Lingcod are found from Alaska to northern Baja California in deeper water and move to shallower water when breeding. In Whatcom waters, adults are found in rocky habitats in Bellingham Bay, around the reef at Point Roberts and on Alden Bank, and along the shorelines of Birch Head, Cherry Point, and Lummi Island.
This Whatcom County map shows areas where lingcod have been found. This map is based on data compiled by Miller and Borton, Geographical distribution of Puget Sound fishes (1980); Washington Department of Fisheries, Technical Report 79 (1992); and Palsson et al., Puget Sound groundfish management plan (1998). The map was created by People For Puget Sound.
Lingcod are prized for their firm flesh and are sought-after favorites of commercial and recreational fishers and spearfishers. Lingcod are harvested by native tribes for subsistence and cultural purposes and a very limited commercial harvest continues in the Strait of Georgia. They are caught by sport fishers using hook and line and divers using spears and sometimes caught inadvertently when salmon fishing.
Female lingcod reach sexual maturity in about six years and lay large masses of eggs from late fall to early spring in rocky nests in areas where there are strong currents. Male lingcod clean these eggs and guard them against predators until they hatch in six weeks. Males are very aggressive and territorial during this time. Larvae swim in the water column and, as they grow, juveniles move to shallow bottoms near land, then to deeper rocky reef areas as more sedentary adults. Lingcod live to about 15 years with reproductive capacity increasing with age and size.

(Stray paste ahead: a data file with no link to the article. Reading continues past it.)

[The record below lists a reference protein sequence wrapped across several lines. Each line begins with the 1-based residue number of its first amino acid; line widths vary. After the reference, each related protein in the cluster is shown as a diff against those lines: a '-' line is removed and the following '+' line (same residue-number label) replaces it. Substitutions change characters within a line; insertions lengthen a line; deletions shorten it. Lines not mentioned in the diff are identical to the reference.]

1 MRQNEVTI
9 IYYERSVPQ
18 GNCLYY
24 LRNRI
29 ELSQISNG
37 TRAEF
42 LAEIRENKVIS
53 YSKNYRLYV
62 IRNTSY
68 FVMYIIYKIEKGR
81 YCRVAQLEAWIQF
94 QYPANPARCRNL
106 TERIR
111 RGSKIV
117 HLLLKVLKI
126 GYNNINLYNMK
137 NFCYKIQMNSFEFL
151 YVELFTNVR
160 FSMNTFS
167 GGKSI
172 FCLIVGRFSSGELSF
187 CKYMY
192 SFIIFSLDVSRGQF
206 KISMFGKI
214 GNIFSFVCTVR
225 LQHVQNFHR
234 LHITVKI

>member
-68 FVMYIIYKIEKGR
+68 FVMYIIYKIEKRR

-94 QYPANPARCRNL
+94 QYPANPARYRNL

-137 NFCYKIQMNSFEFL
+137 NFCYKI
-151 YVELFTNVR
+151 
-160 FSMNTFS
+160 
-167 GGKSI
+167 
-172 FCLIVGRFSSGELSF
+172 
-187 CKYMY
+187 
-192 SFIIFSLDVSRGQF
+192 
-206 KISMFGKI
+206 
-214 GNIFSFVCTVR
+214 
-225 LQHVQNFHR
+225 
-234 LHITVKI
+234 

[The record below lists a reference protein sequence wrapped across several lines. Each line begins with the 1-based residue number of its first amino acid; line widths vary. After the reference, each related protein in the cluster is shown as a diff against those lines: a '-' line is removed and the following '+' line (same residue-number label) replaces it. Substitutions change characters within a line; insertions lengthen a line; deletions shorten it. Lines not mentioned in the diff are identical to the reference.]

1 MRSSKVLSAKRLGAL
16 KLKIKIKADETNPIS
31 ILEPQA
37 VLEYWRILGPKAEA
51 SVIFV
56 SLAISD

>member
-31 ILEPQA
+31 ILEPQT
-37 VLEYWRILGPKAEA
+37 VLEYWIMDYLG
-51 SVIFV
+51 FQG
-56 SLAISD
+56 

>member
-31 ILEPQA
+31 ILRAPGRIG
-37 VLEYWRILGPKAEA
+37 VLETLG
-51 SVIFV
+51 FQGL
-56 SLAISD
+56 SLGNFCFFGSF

Lingcod are voracious predators (“ophiodon” means “snake-toothed”), feeding on other fish, crabs, and octopi. Juveniles feed on plankton and are sometimes preyed upon by adult lingcod. Once settled as adults in their rocky habitat, lingcod are sedentary, making them an easy target for commercial and sport fishers.
- Strait of Georgia and San Juan Islands lingcod populations have rebounded from their very poor condition in the mid-1990s and are currently in above average condition.Commercial fisheries targeting lingcod have been restricted to maintain stock health, and recreational harvest is limited to a six-week springtime fishery and a daily limit of one fish no smaller than 26 inches and no longer than 40 inches.
- Commercial fisheries targeting lingcod have been restricted to maintain stock health, and recreational harvest is limited to a six-week springtime fishery and a daily limit of one fish no smaller than 26 inches and no longer than 40 inches.
- Pacific States Marine Fisheries Commission
- Marine Wildlife of Puget Sound, the San Juans, and the Strait of Georgia, Steve Yates
- 2002 Puget Sound Update, Puget Sound Ambient Monitoring Program
- 2002 WDFW Sport Fishing Regulations
- Marine Resources of Whatcom County, Anchor Environmental